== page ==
Robert Louis Stevenson’s novella Dr. Jekyll and Mr. Hyde is an acute psychological portrait of the nature of good and evil residing in the human psyche, an elegantly written and compact late-19th-century thriller that has proved irresistible through countless adaptations for stage and screen use. Usually, the powers-that-be see fit to add characters, situations, and romantic icing where none ever existed, and Jules Tasca proved no exception with his workmanlike adaptation recently performed by The Curan Repertory Company.
If Tasca’s adaptation is less melodramatically florid than some, it is also less clinically sterile than others. But, especially as it was performed in Ken Terrell’s somnambulistic production, it also is devoid of the extreme highs and lows that would make it a truly exciting, truly theatrical thriller. Tasca follows the tried and true convention of adding two love interests for the protagonist(s) -- good girl/bad girl (in this case they are feuding sisters) -- but he has also added such topical themes as the sexual molestation of young children by a clergyman and the repressed homosexuality of a minor character. This topicality seems forced, facile, and grafted onto the work in order to pander to current headlines without any true regard for the original source material. If there is any homosexuality to be mined from the Stevenson work, it might lie in the fact that there are absolutely no female characters of note in the story at all, certainly no romantic ones at any rate. How intriguing that could be -- an all-male production that actually dramatizes the novella, rather than adapts adaptations of adaptations?
Having two actors of distinctly different physicality play Jekyll and Hyde may or may not have been a good idea -- given the relentlessly hokey staging of the recent musical with one actor playing both roles it might seem warranted to try, at least -- but this production didn’t make a strong case for dual performers either. It is an idea that would work extremely well in film, where the special-effects department could do wonderful things with morphs, but Terrell could not pull it off clearly or successfully in this staging. Although Danny Stessen was manically over the top as the evil Hyde, Chris Cordone was so "under the bottom" as Jekyll he barely registered at all, except as a tall, good-looking leading-man type, and neither seemed to have a comfortable on-stage presence; neither did they ever meld into the two sides of one personality. The rest of the cast turned in well-polished, even elegant performances, but the true standout of the evening was Derek Ahonen as Jekyll’s devoted, repressed servant Poole. His performance was so centered, so attuned to his body and character that with even the tiniest off-hand gesture he commanded awed attention.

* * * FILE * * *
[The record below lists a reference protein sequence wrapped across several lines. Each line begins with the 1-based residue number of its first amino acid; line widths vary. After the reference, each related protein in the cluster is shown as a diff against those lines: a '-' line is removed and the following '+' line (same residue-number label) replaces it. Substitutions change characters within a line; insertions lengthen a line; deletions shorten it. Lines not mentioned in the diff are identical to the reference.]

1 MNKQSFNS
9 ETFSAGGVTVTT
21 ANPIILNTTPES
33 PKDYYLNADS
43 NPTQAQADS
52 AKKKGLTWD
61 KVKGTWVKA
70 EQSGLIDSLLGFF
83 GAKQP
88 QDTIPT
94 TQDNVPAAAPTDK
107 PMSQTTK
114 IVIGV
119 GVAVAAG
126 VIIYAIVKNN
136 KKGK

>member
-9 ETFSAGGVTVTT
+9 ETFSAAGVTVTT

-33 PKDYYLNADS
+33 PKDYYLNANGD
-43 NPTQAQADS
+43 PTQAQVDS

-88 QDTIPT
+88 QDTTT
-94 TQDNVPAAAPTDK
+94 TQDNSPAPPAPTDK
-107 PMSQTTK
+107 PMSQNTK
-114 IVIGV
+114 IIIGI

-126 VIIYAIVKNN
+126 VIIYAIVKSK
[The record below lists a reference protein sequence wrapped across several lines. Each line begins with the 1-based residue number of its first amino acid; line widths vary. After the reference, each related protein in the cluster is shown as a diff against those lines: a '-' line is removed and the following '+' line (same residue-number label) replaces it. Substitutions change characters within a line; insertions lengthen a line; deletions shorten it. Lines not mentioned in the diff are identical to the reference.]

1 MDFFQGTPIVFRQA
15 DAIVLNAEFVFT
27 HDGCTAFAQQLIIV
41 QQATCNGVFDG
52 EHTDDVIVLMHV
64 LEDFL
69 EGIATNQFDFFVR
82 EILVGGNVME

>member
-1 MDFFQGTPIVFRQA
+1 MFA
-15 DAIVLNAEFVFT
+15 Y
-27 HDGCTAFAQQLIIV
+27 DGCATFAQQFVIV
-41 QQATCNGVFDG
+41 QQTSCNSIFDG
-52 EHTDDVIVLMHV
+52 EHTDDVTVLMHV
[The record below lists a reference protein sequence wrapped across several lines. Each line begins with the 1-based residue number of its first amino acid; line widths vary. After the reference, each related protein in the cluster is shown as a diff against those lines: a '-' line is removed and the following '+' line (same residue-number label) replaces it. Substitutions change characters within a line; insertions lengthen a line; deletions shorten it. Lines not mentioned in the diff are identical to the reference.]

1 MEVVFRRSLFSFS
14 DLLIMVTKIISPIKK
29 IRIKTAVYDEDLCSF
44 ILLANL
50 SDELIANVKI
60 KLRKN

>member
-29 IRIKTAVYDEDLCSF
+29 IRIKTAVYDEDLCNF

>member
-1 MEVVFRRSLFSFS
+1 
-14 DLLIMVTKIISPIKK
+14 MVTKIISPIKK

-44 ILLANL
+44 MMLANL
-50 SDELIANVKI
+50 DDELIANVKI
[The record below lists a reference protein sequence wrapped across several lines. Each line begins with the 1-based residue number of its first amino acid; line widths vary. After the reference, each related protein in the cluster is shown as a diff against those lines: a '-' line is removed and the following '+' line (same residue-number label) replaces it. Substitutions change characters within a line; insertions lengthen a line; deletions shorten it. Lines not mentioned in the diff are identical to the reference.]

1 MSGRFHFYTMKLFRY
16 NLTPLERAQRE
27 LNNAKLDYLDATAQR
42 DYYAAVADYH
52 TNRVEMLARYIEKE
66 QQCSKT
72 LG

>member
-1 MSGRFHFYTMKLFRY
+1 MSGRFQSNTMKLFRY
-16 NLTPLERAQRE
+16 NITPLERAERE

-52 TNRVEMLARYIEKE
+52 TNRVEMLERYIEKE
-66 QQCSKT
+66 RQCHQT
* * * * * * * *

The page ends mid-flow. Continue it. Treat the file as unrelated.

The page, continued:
The tiny space of the Beckman Theatre was used well: somehow the height of the room, the limited, old-fashioned lighting equipment. and especially the somewhat oppressive wall of brick lend themselves to a particularly Victorian atmosphere -- what fun it would be to see the non-musical Sweeney Todd staged here -- and despite the limitations of the theatre, the environment was actually the strongest asset of the production. No one was credited with the design of the show, although the women’s plain period dresses were "designed" by Veronica Sheaffer.
(Also featuring Abby Cooper, Nancy Guzman, Peter Portillo, Michael Soriano, and Susan Woods)
Return to Volume Nine, Number sixteen Index
Return to Volume Nine Index
Return to Home Page
Copyright 2002 Doug DeVita